Arthritis pain and inflammations of joints has many forms. Rheumatoid arthritis can be one of the most disabling types of arthritis. It course varies, from a few symptoms to severe and painful deformities.
Three times as many women as men are affected, usually at a fairly young age (between 25 and 50). The disease may come on slowly or appear suddenly.
Rheumatoid arthritis typically affects the small finger joints, wrists, knees and toes. All joints of the body , however, are potential targets.
Along with swelling and pain of joints, some of the early symptoms of the disease may include fatigue, loss of appetite, wight loss and fever. Stiffness in the joints and surrounding muscles that lasts for several hours after getting up in the morning is a regular symptom. Sometimes the disease involves other organs, causing damage to the heart, lungs, eyes , skin and nerves.
Many individuals with rheumatoid arthritis feel their arthritis is influenced by the weather, stress, temperature and exercise. A few have periods of remission when the disease seems to have gone away. Unfortunately, in most cases, the symptoms eventually return.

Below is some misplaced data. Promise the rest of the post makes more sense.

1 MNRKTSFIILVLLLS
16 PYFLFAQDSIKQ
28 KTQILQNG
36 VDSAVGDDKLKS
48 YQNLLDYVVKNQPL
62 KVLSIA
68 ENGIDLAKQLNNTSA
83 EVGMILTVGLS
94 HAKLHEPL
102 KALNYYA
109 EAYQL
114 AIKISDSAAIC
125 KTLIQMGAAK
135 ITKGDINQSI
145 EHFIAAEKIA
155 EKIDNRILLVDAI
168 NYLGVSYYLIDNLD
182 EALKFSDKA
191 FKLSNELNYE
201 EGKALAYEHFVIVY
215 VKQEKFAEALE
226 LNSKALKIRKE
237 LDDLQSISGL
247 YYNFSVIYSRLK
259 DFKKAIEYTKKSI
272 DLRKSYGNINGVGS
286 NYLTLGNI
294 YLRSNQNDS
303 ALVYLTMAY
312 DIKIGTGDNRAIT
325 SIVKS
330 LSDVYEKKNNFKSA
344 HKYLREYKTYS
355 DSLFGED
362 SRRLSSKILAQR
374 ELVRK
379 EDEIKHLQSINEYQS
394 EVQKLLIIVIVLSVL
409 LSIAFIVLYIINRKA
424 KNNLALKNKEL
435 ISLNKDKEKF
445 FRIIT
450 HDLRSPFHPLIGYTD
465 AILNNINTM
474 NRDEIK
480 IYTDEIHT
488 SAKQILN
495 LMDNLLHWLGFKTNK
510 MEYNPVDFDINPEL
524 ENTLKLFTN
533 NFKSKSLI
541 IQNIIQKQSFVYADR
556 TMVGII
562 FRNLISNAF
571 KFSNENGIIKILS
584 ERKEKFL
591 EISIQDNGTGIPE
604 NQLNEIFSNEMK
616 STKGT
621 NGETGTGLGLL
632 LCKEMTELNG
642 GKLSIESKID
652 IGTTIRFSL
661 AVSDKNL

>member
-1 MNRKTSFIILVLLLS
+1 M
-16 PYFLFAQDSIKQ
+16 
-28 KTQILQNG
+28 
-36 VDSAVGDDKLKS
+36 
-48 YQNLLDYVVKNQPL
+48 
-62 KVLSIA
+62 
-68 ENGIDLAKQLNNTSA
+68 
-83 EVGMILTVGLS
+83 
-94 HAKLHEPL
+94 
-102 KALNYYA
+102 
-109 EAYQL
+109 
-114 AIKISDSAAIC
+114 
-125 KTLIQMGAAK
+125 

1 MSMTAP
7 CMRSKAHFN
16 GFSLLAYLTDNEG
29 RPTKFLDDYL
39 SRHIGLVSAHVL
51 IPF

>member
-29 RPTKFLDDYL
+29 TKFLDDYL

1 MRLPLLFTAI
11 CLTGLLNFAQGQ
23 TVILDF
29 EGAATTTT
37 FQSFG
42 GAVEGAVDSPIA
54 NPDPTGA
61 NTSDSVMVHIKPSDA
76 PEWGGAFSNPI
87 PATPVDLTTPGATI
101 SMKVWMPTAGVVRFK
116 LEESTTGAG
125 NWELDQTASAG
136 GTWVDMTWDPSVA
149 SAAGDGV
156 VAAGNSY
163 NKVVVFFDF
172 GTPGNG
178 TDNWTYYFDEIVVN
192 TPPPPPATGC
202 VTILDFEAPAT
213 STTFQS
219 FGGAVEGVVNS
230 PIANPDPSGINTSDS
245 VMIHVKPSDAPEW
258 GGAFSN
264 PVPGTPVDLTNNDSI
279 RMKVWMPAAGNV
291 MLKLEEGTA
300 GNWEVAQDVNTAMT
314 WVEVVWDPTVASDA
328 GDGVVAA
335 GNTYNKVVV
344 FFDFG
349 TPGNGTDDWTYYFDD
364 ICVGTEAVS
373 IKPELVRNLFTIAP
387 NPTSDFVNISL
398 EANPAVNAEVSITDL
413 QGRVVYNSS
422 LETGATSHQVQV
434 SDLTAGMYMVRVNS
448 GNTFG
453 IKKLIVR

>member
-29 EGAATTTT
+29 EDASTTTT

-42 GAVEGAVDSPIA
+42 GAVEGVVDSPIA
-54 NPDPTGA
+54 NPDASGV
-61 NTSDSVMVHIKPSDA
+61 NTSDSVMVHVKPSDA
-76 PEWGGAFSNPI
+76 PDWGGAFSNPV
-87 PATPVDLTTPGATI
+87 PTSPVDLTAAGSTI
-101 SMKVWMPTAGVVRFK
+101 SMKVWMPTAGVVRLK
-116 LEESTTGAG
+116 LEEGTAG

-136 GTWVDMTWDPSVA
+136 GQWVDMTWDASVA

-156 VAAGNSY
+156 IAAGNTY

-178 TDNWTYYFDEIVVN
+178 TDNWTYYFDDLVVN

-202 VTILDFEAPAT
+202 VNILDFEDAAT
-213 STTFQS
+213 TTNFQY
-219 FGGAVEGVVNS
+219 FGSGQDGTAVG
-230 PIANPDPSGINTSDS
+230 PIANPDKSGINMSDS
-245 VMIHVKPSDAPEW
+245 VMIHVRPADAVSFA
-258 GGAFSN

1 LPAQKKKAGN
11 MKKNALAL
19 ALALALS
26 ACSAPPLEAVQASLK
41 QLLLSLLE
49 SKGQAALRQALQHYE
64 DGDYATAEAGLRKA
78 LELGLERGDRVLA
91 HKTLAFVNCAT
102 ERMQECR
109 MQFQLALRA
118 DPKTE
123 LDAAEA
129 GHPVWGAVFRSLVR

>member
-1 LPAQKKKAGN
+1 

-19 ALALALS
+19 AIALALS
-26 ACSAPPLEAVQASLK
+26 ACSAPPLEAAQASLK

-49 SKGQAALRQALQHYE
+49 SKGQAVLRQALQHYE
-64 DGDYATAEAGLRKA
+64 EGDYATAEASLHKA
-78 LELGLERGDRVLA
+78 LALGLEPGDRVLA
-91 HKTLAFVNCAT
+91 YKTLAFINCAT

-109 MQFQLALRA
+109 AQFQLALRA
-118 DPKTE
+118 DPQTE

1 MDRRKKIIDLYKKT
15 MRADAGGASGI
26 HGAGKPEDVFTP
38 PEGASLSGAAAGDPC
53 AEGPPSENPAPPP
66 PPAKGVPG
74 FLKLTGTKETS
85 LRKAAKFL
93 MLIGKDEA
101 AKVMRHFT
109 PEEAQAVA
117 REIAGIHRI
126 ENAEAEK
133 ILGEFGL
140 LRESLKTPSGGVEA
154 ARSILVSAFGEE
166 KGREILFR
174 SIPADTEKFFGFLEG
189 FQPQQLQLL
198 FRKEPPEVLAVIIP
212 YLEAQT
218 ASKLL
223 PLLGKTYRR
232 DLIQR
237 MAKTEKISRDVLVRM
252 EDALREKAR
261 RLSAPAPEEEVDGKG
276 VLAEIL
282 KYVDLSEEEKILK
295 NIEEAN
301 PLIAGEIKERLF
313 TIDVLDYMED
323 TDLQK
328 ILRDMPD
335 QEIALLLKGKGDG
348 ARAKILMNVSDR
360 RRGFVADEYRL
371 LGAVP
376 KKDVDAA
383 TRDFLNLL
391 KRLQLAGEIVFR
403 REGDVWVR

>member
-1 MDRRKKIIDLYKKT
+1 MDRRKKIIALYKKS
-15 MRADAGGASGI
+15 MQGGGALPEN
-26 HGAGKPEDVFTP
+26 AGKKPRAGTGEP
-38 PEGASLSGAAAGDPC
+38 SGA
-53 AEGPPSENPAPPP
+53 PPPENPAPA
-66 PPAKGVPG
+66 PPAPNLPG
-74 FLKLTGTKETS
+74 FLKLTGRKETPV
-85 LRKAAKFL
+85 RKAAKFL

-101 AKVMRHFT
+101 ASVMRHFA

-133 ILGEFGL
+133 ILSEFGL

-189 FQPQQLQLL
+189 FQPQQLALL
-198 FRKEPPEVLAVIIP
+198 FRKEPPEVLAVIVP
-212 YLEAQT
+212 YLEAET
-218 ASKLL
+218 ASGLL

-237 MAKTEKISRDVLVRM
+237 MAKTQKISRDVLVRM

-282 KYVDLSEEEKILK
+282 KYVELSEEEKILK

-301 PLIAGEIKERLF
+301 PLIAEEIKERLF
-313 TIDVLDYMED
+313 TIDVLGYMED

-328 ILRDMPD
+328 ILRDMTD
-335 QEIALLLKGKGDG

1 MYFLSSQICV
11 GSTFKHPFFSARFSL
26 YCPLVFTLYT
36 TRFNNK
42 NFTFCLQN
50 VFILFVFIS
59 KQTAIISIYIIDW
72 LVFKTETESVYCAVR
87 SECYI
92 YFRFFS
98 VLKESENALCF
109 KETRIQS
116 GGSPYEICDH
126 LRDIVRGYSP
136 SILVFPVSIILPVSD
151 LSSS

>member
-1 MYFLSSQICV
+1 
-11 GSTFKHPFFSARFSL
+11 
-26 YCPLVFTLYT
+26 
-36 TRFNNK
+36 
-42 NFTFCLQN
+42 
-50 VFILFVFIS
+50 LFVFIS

Joint deformity or pain is sometimes so severe that surgery is the best alternative. A patient can have added years of mobility due ti the hip, elbow, shoulder and knee replacement that can be performed today. Surgeries include joint replacement , tendon reconstruction and vasectomy.
One form of chronic arthritis is one that attacks children, juvenile rheumatoid arthritis. It may start with symptoms as generals a fever and rash, and it may take a long time for a definite diagnosis to be reached. Some children complain of swelling and stiffness in a few scattered joints. When the disease threatens the function of the joints, skilled professional treatment is called for to prevent permanent deformity.
The disease in its juvenile form often stops progression within 10 years, but the damage may be permanent and cause further deterioration of the joints. The major concern for the child, parent and doctor is to provide treatment that will spare the child a deformity that might persist long after the disease itself has disappeared.
Osteoarthritis is a disease that causes the breakdown of the joint tissue, leading to joint pain and stiffness. It can affect any joint but commonly occurs in the hips, knees and spine. It also affect some finger joints, the join at the base of the thumb and the joint at the base of the big toe. It rarely affects the wrist, elbows, shoulders, ankles or jaw, expect as a result of injury or unusual stress.
Osteoarthritis is one of the oldest and most common diseases in humans. It probably affects almost every person over age 60 to some degree, but only some have it badly enough to notice any symptoms. Osteoarthritis is also known by many other names, such as degenerative join disease, arthritis, osteoarthritis or hypertrophy arthritis.
Although there is no cure for osteoarthritis, proper treatment can help relieve the symptoms and prevent or correct serious joint problems.